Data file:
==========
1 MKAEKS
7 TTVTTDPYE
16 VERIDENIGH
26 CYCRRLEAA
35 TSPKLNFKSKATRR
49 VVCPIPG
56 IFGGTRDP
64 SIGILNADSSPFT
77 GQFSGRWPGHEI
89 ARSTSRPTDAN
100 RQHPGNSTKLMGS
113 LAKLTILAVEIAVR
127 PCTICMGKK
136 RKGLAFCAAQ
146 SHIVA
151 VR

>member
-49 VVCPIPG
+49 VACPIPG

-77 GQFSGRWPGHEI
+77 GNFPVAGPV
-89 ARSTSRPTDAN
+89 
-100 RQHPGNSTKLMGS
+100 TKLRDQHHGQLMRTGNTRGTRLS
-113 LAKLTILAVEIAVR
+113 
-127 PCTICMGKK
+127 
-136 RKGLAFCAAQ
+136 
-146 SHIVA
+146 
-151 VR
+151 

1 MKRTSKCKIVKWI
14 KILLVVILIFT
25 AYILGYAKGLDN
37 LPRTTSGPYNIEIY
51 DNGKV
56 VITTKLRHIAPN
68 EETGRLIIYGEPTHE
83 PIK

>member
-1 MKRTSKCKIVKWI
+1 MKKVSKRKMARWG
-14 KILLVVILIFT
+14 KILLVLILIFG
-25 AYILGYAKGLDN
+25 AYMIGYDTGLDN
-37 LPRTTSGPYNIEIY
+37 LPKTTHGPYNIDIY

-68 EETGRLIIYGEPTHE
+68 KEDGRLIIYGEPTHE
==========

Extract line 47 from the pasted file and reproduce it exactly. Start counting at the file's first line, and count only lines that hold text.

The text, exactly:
-14 KILLVVILIFT